An Answer to the Hawks’ Success
If I told you at the beginning of the season that the Atlanta Hawks would have a commanding lead in the Eastern Conference going into the All-Star game, you would’ve thought I was crazy.
Well, it’s true.
The NBA All-Star Weekend is upon us and the Hawks have a 42-10 record and are seven games ahead of the Toronto Raptors, who are second in the Eastern Conference.
What makes the Hawks inherently unique is that they don’t have a prototypical superstar. Instead they have a well-balanced and underrated team. The Hawks have been able through the years to assemble a number of high-quality players.
One of these players is Kyle Korver. At age 33, Korver is having arguably the best year of his career and is one of the primary reasons why the Hawks find themselves in first place.
Korver was the 22nd pick of the second round in the 2003 NBA draft (51st overall), out of Creighton University. Korver primarily plays shooting guard and small forward.
He’s mostly been a journeyman throughout his career, playing for the Philadelphia 76ers, the Utah Jazz, the Chicago Bulls and now the Atlanta Hawks. This is Korver’s 11th year in the league and he’s averaging 12.9 points per game.
That may not seem very impressive on the outset but it’s how Korver accumulates his 12.9 points per game that makes him an extremely valuable player. Korver is leading the league in three-point percentage at 53.1%.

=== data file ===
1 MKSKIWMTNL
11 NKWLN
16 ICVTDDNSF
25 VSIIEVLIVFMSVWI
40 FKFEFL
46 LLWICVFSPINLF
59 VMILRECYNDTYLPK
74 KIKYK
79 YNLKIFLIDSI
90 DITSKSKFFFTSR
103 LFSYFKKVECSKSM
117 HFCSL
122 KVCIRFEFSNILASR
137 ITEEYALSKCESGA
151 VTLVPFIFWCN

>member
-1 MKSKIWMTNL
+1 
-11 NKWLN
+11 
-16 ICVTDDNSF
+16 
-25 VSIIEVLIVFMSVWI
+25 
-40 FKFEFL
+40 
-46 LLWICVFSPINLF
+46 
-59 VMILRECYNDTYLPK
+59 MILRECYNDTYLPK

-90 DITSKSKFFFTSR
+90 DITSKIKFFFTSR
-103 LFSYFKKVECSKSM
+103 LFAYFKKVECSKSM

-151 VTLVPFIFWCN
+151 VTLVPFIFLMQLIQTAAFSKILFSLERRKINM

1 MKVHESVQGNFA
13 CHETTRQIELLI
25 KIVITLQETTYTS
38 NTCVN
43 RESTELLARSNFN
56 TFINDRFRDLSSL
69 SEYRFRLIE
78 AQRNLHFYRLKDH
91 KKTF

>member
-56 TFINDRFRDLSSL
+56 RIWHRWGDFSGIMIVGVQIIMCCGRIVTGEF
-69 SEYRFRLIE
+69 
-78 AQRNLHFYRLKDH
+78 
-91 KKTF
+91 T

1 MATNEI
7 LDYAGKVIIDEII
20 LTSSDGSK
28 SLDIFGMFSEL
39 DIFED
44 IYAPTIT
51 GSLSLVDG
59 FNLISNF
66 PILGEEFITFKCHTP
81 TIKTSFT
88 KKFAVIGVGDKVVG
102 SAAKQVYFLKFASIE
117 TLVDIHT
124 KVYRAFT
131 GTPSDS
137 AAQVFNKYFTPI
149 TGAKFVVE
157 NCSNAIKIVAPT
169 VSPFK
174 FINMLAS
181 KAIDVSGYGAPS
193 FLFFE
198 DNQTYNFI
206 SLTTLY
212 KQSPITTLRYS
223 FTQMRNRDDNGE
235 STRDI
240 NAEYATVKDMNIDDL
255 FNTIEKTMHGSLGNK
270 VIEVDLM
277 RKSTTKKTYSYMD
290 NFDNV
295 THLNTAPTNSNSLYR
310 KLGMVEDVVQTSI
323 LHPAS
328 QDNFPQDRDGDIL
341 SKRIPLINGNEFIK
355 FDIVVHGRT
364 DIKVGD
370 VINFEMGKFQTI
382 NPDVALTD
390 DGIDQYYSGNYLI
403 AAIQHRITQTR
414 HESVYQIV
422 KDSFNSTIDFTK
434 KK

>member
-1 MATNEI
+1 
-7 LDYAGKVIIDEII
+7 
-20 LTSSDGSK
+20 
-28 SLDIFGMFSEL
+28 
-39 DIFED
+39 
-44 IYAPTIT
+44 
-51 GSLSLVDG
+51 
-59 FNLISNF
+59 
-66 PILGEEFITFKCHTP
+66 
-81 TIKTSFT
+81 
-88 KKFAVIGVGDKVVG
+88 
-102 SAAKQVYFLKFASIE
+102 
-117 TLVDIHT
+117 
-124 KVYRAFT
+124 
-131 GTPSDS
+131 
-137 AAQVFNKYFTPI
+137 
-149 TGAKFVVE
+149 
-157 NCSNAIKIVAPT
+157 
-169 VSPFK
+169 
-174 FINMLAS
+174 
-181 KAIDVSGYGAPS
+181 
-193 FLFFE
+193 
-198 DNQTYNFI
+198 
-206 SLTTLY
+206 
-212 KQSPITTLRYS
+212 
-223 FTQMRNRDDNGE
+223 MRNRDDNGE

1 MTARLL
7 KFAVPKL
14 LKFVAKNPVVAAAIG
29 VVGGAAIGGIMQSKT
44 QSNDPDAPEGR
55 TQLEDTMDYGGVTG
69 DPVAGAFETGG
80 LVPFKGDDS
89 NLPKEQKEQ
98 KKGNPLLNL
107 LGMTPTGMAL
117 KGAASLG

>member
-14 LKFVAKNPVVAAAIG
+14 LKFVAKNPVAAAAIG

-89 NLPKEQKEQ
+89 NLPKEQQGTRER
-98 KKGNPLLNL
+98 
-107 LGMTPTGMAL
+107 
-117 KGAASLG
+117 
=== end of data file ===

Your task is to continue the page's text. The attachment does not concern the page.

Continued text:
He also led the league in three-point percentage in the 2009-2010 season and the 2013-2014 season. Korver, however, has always been known as an extremely good three-point shooter. It’s the reason he’s been in the league for the last 11 years.
Why Korver has remained an underrated and underappreciated commodity is that people don’t realize just how efficient he’s been. During this campaign, Korver has been leading the league in TS% (True Shooting Percentage) at 73.9%
TS% is an advanced stat that takes into account two-point field goals, three-point field goals, and free throws. This is a more accurate way of measuring one’s shooting ability because it takes into account all aspects of shooting. The TS% is also a statistical category that is predominantly dominated by the big men.
Korver, for example, is the only player in the top 10 of the TS% rankings that is not either a power forward or a centre. He’s also not doing this on a small amount of minutes.
This year, Korver is averaging 35.7 minutes per game and just to put things into perspective, Steph Curry (33.2) and Kevin Durant (33.5) average the same amount of minutes per game.
What makes Korver’s 2014 season even more impressive is that he doesn’t need to have the ball in his hands to be effective.
Korver’s USG (Usage Percentage) is at 14.2. USG is the estimated percentage of plays a player will take up, when he is on the floor. The lesser, the better. Why? Because the fewer amount of plays a player will take up, the more amounts of plays can be distributed throughout the rest of the team, essentially meaning that since Korver takes up very few amounts of plays, the more plays can therefore be distributed to Paul Millsap and Jeff Teague.
This is obviously not to suggest that Korver is the best player on the Hawks or that he is the primary reason for their success. It is rather to provide one of many possible answers for the Hawks’ success and to bring attention to one of the more underappreciated players in the NBA.
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